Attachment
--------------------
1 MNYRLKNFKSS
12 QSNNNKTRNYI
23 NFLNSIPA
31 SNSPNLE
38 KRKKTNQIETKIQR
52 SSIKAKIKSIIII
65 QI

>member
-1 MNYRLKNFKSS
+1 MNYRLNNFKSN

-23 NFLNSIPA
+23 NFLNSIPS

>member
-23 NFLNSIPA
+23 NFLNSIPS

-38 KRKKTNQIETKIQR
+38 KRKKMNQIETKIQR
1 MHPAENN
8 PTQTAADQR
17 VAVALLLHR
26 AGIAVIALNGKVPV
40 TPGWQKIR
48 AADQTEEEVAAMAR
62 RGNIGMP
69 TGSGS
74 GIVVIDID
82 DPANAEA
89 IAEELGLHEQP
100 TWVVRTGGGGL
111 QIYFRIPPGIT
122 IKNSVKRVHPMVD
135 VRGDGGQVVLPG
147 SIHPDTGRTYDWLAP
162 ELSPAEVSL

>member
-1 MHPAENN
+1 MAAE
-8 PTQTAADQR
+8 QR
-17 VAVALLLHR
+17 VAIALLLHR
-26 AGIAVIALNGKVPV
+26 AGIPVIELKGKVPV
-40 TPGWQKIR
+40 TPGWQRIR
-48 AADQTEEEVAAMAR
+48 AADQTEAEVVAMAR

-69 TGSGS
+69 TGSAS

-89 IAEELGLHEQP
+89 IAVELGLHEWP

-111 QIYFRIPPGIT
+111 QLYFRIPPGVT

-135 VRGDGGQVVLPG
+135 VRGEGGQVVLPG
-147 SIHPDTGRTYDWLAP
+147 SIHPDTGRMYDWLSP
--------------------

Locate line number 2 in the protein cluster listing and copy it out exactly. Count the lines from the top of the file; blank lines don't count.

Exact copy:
12 QSNNNKTRNYI